From the Producer Fran Harris:

“. . .and I hope no white person ever has cause to write about me ’cause they never understand Black love is Black wealth. And they’ll probably talk about my hard childhood and never understand that all the while, I was quite happy.” – Nikki Giovanni, from Nikki-Rosa

I was six years old when i heard those words piping out of my brother’s record player. I heard it no less than four times a week in my house growing up in Dallas, Texas. She was the first person I’d heard “rap” under music. “Nikki Rosa” was recited under a gospel track, which explains why it also got play in my house on Sunday mornings as well.

In 2000, my sister sent me a scratchy, self-recorded cassette dub of the album “Truth Is On Its Way”, Nikki’s first album with the New York Community Choir. A week later I searched the Internet and found several of her CDs from back in the day. I swiftly ordered them and when they arrived I was so moved by hearing these recordings again that I could hardly sit still. I couldn’t sleep. Something had awakened inside me.

Amazingly, I still knew every single word to every single track even though I hadn’t heard the album in over 20 years. Every single word.

I’d recently started my own production company and decided that in my directorial debut that I’d do something with “Nikki”. I didn’t know what it would be but I knew it would change lives. That’s the kind of impact Nikki Giovanni has on you.

Two weeks and 20 auditions later, I was ready to stage my production, “A Night With Nikki”, based on some of Nikki’s writing from the ’70s. Three black women and three white women would comprise my jewel ensemble cast.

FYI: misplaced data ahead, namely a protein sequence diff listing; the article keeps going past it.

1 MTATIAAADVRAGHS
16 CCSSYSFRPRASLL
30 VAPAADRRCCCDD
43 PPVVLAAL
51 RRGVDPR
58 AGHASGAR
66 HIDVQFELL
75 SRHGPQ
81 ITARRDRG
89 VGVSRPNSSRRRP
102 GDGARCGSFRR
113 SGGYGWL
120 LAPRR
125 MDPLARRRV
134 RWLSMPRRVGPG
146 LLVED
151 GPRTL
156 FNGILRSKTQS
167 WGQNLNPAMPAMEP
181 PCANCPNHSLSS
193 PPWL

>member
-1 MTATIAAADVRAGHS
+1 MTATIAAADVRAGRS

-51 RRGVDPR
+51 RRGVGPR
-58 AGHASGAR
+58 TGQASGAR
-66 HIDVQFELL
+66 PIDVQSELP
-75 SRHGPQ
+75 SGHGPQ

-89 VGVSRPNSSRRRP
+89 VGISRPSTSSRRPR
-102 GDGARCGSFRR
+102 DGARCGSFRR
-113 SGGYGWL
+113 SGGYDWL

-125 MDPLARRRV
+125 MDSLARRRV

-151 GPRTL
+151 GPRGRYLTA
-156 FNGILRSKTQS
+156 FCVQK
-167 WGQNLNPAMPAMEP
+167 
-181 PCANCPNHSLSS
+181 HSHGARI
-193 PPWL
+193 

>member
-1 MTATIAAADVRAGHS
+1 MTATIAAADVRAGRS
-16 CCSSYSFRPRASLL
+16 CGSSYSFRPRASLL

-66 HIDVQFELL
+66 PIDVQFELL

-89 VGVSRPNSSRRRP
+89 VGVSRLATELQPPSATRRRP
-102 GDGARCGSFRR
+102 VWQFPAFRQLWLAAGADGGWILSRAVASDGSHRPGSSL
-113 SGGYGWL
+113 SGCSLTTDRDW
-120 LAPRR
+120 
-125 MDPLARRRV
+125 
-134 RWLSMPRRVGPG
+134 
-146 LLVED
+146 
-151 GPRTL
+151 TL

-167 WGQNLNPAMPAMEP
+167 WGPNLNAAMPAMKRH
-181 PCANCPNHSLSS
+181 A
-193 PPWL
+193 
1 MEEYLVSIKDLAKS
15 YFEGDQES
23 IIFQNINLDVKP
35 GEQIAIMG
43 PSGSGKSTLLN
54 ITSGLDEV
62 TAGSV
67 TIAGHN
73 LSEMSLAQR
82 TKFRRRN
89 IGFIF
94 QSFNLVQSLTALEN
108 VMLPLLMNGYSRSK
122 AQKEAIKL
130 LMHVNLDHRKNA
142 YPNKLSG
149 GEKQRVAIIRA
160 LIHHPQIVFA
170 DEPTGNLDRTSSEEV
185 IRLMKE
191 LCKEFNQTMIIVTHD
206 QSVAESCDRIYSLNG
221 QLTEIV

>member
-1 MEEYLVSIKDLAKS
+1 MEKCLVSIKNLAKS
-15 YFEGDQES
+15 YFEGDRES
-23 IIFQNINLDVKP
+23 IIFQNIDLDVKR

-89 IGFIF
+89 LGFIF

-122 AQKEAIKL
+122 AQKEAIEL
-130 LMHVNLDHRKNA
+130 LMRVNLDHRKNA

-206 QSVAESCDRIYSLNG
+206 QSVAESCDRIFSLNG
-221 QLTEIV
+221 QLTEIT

For thre weekends straight we played to a packed coffeehouse of men and women of all ages, races and backgrounds. Three months later, Nikki would speak at my alma mater and the seed would be planted for this documentary.

In her campus speech she would say something that proved prophetic, “When Fran asked me for permission to reprise my work in stage form, I said yes, because I’ve found that it’s generally a good idea to say yes more than no.”

During the first week of September 2003, with my heart pounding like I’d run a marathon, I called Virginia Tech University and left a message on Nikki’s voice-mail, asking her if she’d be willing to work with me on a documentary about her life. Within hours she called back enthusiastically. “Hey Fran, this is Nikki Giovanni. Yeah, I’d love to hear your ideas for doing a documentary . . .”

And here we are . .